Around 8,000 IDPs will return to their villages in districts Sararogha and Sarokai in first phase of rehabilitation
The repatriation process of internally displaced people (IDPs) to South Waziristan will begin on March 16, a government official said Saturday.
Assistant Political Officer (APO) of South Waziristan, Nawab Safi said that people displaced during the military operation Rah-e-Nijat will return to their home from next month. Registration for the families will take place from March 8-11 in Tank and each family will receive Rs 25,000, he added.
Nearly 70,000 people had left South Waziristan during Operation Rah-e-Nijat (“Path of Salvation”), the Pakistan military’s air and ground offensive against the Tehreek-e-Taliban Pakistan (TTP) militants in the Mehsud tribal area of South Waziristan that began in 2009.
Safi added that in the first stage of rehabilitation, around 8,000 IDPs will return to their villages in districts Sararogha and Sarokai.
In July 2012, the repatriation of IDPs from Dera Ismail Khan and Tank to South Waziristan started under the supervision of army and civil administration.
Brig. Mansoor Aziz had told media representatives on the occasion that 426 families comprising 1,659 individuals had returned to their areas and were given food, dry ration and shelter kit containing tents and household items.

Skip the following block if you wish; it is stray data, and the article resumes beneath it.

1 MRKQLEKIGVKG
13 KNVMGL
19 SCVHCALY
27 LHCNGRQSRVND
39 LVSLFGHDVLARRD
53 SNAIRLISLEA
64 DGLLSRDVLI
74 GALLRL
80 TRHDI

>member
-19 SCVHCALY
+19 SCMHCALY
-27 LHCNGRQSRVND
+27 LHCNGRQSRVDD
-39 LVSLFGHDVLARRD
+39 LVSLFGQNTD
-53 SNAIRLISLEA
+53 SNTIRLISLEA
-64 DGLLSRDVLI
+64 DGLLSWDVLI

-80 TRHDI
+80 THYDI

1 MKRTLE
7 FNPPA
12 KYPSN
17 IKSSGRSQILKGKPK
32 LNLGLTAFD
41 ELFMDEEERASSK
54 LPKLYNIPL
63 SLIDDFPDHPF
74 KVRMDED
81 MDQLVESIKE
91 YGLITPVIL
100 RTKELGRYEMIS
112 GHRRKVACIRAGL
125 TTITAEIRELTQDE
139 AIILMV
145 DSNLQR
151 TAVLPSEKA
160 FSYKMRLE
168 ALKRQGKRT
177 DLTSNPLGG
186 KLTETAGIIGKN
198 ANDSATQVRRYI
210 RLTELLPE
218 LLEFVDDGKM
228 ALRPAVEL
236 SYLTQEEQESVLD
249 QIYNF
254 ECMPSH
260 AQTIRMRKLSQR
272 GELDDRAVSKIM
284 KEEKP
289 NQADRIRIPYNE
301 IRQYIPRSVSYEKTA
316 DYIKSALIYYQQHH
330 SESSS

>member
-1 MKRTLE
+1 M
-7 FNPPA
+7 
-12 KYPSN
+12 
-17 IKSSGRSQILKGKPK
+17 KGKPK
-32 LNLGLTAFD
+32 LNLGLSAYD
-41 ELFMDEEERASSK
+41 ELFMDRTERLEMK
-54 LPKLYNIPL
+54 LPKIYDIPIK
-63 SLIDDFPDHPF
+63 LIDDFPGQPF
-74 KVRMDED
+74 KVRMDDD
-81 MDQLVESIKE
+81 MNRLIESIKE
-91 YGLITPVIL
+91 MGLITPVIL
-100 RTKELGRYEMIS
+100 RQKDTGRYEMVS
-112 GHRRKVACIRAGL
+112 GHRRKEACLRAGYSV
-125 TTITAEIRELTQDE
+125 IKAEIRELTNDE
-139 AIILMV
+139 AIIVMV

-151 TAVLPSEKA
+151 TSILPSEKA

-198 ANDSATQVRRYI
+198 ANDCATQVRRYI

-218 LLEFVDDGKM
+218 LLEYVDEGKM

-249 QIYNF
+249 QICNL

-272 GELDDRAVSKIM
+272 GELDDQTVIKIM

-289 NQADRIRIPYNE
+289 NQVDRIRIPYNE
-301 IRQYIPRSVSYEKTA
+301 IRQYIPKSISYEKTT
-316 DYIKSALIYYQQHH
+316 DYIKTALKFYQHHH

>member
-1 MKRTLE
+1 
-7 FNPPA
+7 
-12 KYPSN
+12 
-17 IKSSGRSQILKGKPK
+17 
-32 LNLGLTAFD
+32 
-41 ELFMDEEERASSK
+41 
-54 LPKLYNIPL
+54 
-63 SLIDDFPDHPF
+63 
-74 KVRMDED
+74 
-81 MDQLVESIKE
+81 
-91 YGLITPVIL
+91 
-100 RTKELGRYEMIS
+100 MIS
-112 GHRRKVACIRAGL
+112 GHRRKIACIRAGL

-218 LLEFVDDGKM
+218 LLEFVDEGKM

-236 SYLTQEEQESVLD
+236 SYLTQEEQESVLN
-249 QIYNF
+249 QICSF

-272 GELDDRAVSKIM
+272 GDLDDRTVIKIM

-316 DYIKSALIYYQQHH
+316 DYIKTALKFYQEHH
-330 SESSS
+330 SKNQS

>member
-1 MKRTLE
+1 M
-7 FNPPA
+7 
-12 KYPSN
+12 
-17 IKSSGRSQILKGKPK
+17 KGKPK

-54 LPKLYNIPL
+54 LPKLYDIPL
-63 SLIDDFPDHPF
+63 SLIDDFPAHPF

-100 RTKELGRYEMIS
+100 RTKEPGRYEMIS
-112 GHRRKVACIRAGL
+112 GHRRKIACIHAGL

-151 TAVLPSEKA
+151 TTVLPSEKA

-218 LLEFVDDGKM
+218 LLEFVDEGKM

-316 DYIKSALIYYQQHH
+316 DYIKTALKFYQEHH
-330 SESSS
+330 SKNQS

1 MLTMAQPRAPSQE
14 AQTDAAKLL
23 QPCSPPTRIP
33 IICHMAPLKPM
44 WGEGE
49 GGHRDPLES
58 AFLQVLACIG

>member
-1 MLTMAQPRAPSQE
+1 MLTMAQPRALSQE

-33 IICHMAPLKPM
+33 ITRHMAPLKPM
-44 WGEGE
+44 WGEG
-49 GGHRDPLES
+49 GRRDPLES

He had also said that in the previous four phases of repatriation, 8,177 families comprising 38,277 individuals had returned to their respective areas.
The IDPs of South Waziristan in Islamabad last year, demanded that the government should rehabilitate them in their native towns.
They had said the military operation launched in 2009 remained a futile exercise as the writ of the government was yet to be established in the area.
The IDPs had also staged a protest demonstration outside the National Press Club in Islamabad last year, chanting slogans and urging Prime Minister Nawaz Sharif and the then chief justice of Pakistan Tassaduq Hussain Jillani to take notice of the plight of the children, elders and women who had to leave their ancestral places.